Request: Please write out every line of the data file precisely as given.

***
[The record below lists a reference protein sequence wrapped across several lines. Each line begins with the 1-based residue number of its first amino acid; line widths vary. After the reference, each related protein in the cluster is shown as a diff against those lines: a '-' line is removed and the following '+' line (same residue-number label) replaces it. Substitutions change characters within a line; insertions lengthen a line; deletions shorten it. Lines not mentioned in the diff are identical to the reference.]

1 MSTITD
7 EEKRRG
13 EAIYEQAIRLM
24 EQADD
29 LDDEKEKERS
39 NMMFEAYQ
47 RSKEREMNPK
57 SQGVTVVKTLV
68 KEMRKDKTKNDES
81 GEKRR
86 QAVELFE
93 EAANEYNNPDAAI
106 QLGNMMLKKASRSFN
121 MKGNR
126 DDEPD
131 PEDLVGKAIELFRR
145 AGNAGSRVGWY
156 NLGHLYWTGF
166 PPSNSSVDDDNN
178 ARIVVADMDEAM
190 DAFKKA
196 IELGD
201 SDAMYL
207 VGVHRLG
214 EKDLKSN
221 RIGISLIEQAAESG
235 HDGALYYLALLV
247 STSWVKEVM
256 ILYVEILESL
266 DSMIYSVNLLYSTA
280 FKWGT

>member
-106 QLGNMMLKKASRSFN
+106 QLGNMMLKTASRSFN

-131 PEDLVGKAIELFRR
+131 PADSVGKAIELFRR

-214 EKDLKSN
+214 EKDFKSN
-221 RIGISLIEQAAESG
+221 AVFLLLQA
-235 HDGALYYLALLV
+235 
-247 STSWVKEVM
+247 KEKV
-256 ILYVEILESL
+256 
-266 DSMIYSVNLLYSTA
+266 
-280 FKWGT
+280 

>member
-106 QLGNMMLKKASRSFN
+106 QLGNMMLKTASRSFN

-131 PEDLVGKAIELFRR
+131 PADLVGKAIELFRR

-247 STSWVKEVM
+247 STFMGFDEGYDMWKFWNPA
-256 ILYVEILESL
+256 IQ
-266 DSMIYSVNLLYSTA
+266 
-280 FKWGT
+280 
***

[The record below lists a reference protein sequence wrapped across several lines. Each line begins with the 1-based residue number of its first amino acid; line widths vary. After the reference, each related protein in the cluster is shown as a diff against those lines: a '-' line is removed and the following '+' line (same residue-number label) replaces it. Substitutions change characters within a line; insertions lengthen a line; deletions shorten it. Lines not mentioned in the diff are identical to the reference.]

1 MSTITD
7 EEKRRG
13 EAIYEQAIRLM
24 EQADD
29 LDDEKEKERS
39 NMMFEAYQ
47 RSKEREMNPK
57 SQGVTVVKTLV
68 KEMRKDKTKNDES
81 GEKRR
86 QAVELFE
93 EAANEYNNPDAAI
106 QLGNMMLKKASRSFN
121 MKGNR
126 DDEPD
131 PEDLVGKAIELFRR
145 AGNAGSRVGWY
156 NLGHLYWTGF
166 PPSNSSVDDDNN
178 ARIVVADMDEAM
190 DAFKKA
196 IELGD
201 SDAMYL
207 VGVHRLG
214 EKDLKSN
221 RIGISLIEQAAESG
235 HDGALYYLALLV
247 STSWVKEVM
256 ILYVEILESL
266 DSMIYSVNLLYSTA
280 FKWGT

>member
-106 QLGNMMLKKASRSFN
+106 QLGNMMLKTASRSFN

-131 PEDLVGKAIELFRR
+131 PADSVGKAIELFRR

-214 EKDLKSN
+214 EKDFKSN
-221 RIGISLIEQAAESG
+221 AVFLLLQA
-235 HDGALYYLALLV
+235 
-247 STSWVKEVM
+247 KEKV
-256 ILYVEILESL
+256 
-266 DSMIYSVNLLYSTA
+266 
-280 FKWGT
+280 

>member
-106 QLGNMMLKKASRSFN
+106 QLGNMMLKTASRSFN

-131 PEDLVGKAIELFRR
+131 PADLVGKAIELFRR

-247 STSWVKEVM
+247 STFMGFDEGYDMWKFWNPA
-256 ILYVEILESL
+256 IQ
-266 DSMIYSVNLLYSTA
+266 
-280 FKWGT
+280 